Iceland vs. Iceland: Government Sues Retailer Over Name

After peacefully coexisting since 1970, the Republic of Iceland has taken legal action against UK supermarket operator Iceland Foods in an attempt to force the chain, which specializes in frozen products, to change its name.

“The government, along with SA Business Iceland and Promote Iceland, is taking this step because Iceland Foods has aggressively pursued and won multiple cases against Icelandic companies which use ‘Iceland' in their representation or as part of their trademark, even in cases when the products and services do not compete,” declared Iceland’s Ministry for Foreign Affairs in a recently issued statement.

The British retailer issued a statement of its own in response to the lawsuit, as follows: “We will vigorously defend Iceland Foods' established rights where there is any risk of confusion between our business and Iceland the country. We have been trading successfully for 46 years under the name Iceland. We do not believe that any serious confusion or conflict has ever arisen in the public mind, or is likely to do so.”

iceland home deliveryA pan-European trademark registration for the word mark “Iceland” is held by Deeside, Flintshire, Wales-headquartered Iceland Foods. The Icelandic government's legal challenge at the European Union Intellectual Property Office (EU-IPO) seeks to invalidate this exclusive registration on the basis that the term “Iceland” is exceptionally broad and ambiguous in definition, often rendering the country's firms unable to describe their products as Icelandic.

“The Government of Iceland is concerned that our country's businesses are unable to promote themselves across Europe in association with their place of origin – a place of which we are rightly proud and enjoys a very positive national branding. This untenable situation has caused harm to Icelandic businesses, especially its small and growing companies. A company or product made in Iceland or by an Icelandic company should be able to represent itself using the name of the country,” declared the Ministry for Foreign Affairs.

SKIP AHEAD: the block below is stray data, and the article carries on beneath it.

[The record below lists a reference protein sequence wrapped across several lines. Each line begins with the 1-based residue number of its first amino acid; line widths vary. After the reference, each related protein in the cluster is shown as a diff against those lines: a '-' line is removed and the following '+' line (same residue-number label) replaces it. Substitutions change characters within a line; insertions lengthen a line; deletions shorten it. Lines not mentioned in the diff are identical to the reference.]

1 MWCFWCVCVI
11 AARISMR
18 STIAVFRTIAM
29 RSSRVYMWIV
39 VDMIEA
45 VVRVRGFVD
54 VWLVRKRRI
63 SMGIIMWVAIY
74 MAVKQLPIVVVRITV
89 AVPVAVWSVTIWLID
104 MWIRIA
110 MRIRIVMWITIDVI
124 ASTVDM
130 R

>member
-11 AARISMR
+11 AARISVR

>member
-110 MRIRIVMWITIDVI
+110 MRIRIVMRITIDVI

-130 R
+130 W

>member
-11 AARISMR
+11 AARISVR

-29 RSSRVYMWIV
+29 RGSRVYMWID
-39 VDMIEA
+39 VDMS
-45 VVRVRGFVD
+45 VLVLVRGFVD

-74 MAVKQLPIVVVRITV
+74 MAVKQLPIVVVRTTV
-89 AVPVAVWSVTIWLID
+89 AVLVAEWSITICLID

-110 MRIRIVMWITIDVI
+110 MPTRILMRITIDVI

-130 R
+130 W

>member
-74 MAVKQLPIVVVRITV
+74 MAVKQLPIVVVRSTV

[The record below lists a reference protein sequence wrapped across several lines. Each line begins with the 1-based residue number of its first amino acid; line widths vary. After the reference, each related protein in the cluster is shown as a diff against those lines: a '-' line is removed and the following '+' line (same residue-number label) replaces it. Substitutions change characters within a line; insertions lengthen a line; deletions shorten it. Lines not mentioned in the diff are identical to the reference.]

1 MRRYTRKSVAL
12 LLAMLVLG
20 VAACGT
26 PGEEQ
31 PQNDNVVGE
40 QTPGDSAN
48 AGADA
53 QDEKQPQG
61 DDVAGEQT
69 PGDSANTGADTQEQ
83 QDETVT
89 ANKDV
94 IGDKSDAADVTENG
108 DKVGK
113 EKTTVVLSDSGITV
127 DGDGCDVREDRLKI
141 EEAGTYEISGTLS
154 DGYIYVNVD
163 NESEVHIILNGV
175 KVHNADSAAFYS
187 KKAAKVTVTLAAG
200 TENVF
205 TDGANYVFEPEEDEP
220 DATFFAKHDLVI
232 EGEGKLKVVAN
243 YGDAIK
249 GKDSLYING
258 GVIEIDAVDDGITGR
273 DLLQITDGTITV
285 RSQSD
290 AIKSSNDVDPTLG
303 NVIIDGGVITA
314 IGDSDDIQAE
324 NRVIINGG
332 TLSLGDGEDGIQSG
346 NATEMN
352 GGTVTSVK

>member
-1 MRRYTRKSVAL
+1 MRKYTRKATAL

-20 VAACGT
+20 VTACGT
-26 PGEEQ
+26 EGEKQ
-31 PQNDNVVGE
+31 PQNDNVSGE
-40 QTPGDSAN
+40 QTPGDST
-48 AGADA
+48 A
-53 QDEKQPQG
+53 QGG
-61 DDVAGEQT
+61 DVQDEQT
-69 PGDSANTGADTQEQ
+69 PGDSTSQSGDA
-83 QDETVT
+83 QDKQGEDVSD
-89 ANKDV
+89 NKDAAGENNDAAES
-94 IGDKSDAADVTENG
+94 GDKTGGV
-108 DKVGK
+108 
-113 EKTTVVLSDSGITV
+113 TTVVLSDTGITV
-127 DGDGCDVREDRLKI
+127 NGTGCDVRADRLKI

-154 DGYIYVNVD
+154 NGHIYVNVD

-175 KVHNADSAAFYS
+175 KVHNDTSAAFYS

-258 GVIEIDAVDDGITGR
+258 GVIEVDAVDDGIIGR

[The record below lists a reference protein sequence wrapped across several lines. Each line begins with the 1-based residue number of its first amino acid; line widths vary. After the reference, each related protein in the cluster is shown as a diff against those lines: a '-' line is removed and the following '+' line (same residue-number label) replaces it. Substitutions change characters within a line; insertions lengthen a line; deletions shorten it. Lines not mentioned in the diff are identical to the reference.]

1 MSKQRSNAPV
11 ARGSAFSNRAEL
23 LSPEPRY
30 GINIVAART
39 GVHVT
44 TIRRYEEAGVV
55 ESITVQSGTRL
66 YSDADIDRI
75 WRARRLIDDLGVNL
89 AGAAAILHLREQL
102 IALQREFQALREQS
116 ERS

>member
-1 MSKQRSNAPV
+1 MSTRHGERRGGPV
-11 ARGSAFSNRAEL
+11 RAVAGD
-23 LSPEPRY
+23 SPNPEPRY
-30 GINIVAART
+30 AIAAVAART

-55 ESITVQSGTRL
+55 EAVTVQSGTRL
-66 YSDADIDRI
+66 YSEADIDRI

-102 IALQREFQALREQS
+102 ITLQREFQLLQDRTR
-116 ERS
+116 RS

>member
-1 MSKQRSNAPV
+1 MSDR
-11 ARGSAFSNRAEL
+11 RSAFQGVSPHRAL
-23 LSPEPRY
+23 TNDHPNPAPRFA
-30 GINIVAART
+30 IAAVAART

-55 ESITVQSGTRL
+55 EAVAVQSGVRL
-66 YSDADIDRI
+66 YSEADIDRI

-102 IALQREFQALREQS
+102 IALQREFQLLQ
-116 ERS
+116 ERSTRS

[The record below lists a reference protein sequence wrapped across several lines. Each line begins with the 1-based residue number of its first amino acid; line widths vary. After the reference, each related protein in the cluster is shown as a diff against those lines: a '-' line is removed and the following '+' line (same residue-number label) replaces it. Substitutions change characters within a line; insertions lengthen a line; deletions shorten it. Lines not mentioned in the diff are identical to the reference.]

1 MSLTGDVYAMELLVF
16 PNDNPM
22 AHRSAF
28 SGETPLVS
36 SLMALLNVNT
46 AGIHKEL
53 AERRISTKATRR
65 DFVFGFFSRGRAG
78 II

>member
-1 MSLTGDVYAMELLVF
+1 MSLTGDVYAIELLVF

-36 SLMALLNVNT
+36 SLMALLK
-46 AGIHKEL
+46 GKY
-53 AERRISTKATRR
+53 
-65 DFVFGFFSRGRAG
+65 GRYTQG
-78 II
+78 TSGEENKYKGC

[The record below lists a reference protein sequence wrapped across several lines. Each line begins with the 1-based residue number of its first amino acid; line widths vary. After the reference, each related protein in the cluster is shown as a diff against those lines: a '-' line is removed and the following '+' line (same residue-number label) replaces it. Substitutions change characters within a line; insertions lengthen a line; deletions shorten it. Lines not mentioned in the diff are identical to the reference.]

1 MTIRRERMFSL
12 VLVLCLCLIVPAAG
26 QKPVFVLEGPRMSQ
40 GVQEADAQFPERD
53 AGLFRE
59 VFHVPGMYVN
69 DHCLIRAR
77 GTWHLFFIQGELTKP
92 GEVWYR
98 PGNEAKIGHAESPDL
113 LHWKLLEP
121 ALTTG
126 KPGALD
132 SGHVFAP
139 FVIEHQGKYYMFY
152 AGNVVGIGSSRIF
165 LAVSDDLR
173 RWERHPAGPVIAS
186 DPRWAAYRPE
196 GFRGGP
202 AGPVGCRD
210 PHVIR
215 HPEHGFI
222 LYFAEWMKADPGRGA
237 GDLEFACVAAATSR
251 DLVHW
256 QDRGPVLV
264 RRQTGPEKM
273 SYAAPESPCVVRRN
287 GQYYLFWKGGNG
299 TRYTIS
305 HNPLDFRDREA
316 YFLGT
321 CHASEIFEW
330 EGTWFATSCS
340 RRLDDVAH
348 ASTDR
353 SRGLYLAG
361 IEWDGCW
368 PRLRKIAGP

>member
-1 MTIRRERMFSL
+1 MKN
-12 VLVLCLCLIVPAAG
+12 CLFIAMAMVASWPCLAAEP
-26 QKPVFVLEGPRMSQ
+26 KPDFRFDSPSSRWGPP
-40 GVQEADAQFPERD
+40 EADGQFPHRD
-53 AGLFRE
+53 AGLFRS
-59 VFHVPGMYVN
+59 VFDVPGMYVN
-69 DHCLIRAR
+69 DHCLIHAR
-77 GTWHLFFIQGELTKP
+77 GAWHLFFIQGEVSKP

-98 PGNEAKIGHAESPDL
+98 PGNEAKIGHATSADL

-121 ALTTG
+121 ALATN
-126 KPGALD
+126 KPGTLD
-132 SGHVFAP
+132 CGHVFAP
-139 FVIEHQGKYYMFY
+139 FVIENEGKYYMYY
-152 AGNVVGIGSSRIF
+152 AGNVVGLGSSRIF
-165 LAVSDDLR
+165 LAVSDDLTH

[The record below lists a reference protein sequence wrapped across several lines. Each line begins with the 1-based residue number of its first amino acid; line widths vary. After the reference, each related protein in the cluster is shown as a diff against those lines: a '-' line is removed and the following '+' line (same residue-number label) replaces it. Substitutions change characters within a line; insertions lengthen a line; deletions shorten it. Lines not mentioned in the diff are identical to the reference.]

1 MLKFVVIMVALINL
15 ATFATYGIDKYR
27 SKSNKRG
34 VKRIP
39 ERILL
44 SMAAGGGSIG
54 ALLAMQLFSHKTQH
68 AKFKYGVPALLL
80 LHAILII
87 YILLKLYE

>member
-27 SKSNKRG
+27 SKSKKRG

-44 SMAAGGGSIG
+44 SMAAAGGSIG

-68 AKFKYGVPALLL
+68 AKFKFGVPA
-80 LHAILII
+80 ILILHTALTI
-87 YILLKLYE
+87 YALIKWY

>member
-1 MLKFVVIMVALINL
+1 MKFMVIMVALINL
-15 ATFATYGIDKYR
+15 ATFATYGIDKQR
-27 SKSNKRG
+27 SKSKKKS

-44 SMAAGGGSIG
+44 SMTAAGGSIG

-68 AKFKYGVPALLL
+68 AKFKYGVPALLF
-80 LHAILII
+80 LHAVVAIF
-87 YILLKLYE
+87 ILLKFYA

According to the Ministry, the Republic of Iceland has made multiple efforts to negotiate with Iceland Foods over the years “with the hope of reaching a fair solution and avoiding legal action. These conciliatory efforts have unfortunately been met with unrealistic and unacceptable demands by the supermarket chain, leaving Iceland with no choice but to proceed with a legal resolution to the situation.”

On November 29, Iceland Foods CEO Malcolm Walker announced that a high-level delegation from his company is preparing to fly to Reykjavik this week to begin negotiations.

“We very much hope for a positive response and an early resolution of this issue,” he said. “We registered Iceland as our company name in 1970 and we have coexisted with the country called Iceland very happily ever since. They have made no contact with us to raise any concerns about trademark issues since 2012.”